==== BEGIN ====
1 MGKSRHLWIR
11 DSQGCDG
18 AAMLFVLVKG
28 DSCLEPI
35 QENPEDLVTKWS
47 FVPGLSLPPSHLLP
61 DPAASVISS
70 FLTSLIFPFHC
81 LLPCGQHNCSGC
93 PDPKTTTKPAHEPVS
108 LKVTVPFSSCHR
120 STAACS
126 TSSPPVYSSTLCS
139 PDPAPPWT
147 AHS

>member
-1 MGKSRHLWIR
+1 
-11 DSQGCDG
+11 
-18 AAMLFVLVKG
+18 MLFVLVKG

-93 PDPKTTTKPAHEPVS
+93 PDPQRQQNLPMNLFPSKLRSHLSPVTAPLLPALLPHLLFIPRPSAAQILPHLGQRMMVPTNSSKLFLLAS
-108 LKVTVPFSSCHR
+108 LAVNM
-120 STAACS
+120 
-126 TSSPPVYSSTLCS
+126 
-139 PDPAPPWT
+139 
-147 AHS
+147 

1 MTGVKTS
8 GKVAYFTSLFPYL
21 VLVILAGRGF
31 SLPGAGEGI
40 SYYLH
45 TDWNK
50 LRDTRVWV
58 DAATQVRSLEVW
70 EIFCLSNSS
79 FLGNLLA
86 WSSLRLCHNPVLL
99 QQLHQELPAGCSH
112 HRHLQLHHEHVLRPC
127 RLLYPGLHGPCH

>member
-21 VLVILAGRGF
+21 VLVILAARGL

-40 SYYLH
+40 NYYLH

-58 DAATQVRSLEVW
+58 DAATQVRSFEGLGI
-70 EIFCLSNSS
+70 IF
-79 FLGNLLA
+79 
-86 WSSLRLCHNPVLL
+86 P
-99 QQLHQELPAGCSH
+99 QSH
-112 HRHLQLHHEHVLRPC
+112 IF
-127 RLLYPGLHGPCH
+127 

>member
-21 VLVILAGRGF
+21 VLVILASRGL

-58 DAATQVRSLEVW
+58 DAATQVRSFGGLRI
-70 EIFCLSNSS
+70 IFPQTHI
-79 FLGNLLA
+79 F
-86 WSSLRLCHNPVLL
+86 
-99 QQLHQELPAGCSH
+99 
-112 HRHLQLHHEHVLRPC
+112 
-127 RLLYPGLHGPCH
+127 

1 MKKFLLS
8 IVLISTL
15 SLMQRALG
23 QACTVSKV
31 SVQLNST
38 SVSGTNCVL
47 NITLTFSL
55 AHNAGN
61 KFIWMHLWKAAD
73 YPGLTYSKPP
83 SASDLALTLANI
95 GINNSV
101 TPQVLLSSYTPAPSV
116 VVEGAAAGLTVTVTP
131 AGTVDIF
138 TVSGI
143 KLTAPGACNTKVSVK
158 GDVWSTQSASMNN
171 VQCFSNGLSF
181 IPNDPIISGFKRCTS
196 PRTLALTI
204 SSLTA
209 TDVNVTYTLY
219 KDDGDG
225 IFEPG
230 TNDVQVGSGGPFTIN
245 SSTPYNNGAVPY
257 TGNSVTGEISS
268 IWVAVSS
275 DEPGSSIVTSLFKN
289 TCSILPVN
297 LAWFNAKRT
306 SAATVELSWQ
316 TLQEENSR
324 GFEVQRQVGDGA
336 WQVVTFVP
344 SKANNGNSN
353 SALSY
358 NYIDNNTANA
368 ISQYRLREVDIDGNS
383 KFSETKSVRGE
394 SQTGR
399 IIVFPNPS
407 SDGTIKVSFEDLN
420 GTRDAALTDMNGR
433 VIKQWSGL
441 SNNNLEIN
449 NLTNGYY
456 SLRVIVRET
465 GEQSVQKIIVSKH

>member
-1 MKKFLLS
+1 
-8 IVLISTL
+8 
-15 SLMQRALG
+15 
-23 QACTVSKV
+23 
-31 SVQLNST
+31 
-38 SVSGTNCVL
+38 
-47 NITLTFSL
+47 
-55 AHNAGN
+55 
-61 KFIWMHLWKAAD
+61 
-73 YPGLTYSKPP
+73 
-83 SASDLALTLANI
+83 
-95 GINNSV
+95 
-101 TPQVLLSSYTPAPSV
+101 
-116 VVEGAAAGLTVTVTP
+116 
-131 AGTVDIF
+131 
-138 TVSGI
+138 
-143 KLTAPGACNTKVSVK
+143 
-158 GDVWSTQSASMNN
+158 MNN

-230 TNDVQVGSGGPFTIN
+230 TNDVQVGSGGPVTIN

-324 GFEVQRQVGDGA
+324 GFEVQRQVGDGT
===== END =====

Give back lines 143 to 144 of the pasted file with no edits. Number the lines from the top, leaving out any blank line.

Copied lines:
+23 
-31 SVQLNST